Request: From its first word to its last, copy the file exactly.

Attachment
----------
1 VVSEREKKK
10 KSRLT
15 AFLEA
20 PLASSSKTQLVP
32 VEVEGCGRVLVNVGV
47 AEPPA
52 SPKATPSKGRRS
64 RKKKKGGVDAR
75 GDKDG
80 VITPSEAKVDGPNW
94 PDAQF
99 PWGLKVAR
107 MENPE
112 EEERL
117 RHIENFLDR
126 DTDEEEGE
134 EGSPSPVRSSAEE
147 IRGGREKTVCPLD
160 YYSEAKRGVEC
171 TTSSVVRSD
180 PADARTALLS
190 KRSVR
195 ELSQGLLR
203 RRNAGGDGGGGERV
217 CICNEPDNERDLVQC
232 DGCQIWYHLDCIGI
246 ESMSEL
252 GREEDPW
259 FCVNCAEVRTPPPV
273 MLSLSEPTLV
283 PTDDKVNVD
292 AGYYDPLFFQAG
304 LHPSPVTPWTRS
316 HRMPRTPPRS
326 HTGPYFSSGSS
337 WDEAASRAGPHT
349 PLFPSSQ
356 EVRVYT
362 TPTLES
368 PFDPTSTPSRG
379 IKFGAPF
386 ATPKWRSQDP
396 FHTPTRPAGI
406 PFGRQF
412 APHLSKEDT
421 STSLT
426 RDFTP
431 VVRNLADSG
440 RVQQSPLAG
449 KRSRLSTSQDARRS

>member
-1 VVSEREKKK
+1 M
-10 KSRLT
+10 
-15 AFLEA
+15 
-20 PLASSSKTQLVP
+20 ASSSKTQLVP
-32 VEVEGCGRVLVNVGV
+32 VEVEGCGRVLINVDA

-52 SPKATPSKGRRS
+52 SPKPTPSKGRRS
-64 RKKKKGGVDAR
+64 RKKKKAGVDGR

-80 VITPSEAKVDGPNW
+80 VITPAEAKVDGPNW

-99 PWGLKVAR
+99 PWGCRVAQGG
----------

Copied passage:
1 VVSEREKKK
10 KSRLT
15 AFLEA
20 PLASSSKTQLVP
32 VEVEGCGRVLVNVGV
47 AEPPA
52 SPKATPSKGRRS
64 RKKKKGGVDAR
75 GDKDG
80 VITPSEAKVDGPNW
94 PDAQF
99 PWGLKVAR
107 MENPE
112 EEERL
117 RHIENFLDR
126 DTDEEEGE
134 EGSPSPVRSSAEE
147 IRGGREKTVCPLD
160 YYSEAKRGVEC
171 TTSSVVRSD
180 PADARTALLS
190 KRSVR
195 ELSQGLLR
203 RRNAGGDGGGGERV
217 CICNEPDNERDLVQC
232 DGCQIWYHLDCIGI
246 ESMSEL
252 GREEDPW
259 FCVNCAEVRTPPPV
273 MLSLSEPTLV
283 PTDDKVNVD
292 AGYYDPLFFQAG
304 LHPSPVTPWTRS
316 HRMPRTPPRS
326 HTGPYFSSGSS
337 WDEAASRAGPHT
349 PLFPSSQ
356 EVRVYT
362 TPTLES
368 PFDPTSTPSRG
379 IKFGAPF
386 ATPKWRSQDP
396 FHTPTRPAGI
406 PFGRQF
412 APHLSKEDT
421 STSLT
426 RDFTP
431 VVRNLADSG
440 RVQQSPLAG
449 KRSRLSTSQDARRS

>member
-1 VVSEREKKK
+1 M
-10 KSRLT
+10 
-15 AFLEA
+15 
-20 PLASSSKTQLVP
+20 ASSSKTQLVP
-32 VEVEGCGRVLVNVGV
+32 VEVEGCGRVLINVDA

-52 SPKATPSKGRRS
+52 SPKPTPSKGRRS
-64 RKKKKGGVDAR
+64 RKKKKAGVDGR

-80 VITPSEAKVDGPNW
+80 VITPAEAKVDGPNW

-99 PWGLKVAR
+99 PWGCRVAQGG